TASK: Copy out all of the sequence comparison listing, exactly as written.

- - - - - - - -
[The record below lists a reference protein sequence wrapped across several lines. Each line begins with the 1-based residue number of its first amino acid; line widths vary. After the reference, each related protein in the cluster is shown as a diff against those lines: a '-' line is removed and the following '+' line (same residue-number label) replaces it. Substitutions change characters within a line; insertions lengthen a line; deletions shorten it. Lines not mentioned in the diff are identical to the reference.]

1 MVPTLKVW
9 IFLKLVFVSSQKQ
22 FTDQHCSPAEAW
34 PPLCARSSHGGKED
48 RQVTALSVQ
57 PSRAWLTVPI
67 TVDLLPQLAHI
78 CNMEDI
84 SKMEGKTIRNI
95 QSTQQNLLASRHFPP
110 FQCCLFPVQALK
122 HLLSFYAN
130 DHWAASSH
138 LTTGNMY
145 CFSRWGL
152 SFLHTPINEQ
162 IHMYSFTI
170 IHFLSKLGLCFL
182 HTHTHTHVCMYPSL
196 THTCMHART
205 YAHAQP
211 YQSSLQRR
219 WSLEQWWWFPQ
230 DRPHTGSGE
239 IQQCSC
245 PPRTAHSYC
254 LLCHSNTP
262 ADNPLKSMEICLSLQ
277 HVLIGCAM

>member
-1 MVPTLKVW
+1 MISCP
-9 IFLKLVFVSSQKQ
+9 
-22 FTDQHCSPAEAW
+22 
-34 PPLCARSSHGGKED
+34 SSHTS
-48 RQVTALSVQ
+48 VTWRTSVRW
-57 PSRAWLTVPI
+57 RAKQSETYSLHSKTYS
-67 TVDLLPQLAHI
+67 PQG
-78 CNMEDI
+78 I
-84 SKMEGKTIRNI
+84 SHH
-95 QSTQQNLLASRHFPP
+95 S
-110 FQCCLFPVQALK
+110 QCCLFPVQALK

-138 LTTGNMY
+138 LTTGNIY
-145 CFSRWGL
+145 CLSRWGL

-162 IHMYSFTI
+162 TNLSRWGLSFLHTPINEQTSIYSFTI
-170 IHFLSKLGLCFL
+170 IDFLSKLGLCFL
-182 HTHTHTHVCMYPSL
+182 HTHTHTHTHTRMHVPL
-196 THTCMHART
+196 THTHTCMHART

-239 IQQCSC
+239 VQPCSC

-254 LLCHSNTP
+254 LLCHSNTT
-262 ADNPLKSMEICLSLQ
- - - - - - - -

[The record below lists a reference protein sequence wrapped across several lines. Each line begins with the 1-based residue number of its first amino acid; line widths vary. After the reference, each related protein in the cluster is shown as a diff against those lines: a '-' line is removed and the following '+' line (same residue-number label) replaces it. Substitutions change characters within a line; insertions lengthen a line; deletions shorten it. Lines not mentioned in the diff are identical to the reference.]

1 MVPTLKVW
9 IFLKLVFVSSQKQ
22 FTDQHCSPAEAW
34 PPLCARSSHGGKED
48 RQVTALSVQ
57 PSRAWLTVPI
67 TVDLLPQLAHI
78 CNMEDI
84 SKMEGKTIRNI
95 QSTQQNLLASRHFPP
110 FQCCLFPVQALK
122 HLLSFYAN
130 DHWAASSH
138 LTTGNMY
145 CFSRWGL
152 SFLHTPINEQ
162 IHMYSFTI
170 IHFLSKLGLCFL
182 HTHTHTHVCMYPSL
196 THTCMHART
205 YAHAQP
211 YQSSLQRR
219 WSLEQWWWFPQ
230 DRPHTGSGE
239 IQQCSC
245 PPRTAHSYC
254 LLCHSNTP
262 ADNPLKSMEICLSLQ
277 HVLIGCAM

>member
-1 MVPTLKVW
+1 MISCP
-9 IFLKLVFVSSQKQ
+9 
-22 FTDQHCSPAEAW
+22 
-34 PPLCARSSHGGKED
+34 SSHTS
-48 RQVTALSVQ
+48 VTWRTSVRW
-57 PSRAWLTVPI
+57 RAKQSETYSLHSKTYS
-67 TVDLLPQLAHI
+67 PQG
-78 CNMEDI
+78 I
-84 SKMEGKTIRNI
+84 SHH
-95 QSTQQNLLASRHFPP
+95 S
-110 FQCCLFPVQALK
+110 QCCLFPVQALK

-138 LTTGNMY
+138 LTTGNIY
-145 CFSRWGL
+145 CLSRWGL

-162 IHMYSFTI
+162 TNLSRWGLSFLHTPINEQTSIYSFTI
-170 IHFLSKLGLCFL
+170 IDFLSKLGLCFL
-182 HTHTHTHVCMYPSL
+182 HTHTHTHTHTRMHVPL
-196 THTCMHART
+196 THTHTCMHART

-239 IQQCSC
+239 VQPCSC

-254 LLCHSNTP
+254 LLCHSNTT
-262 ADNPLKSMEICLSLQ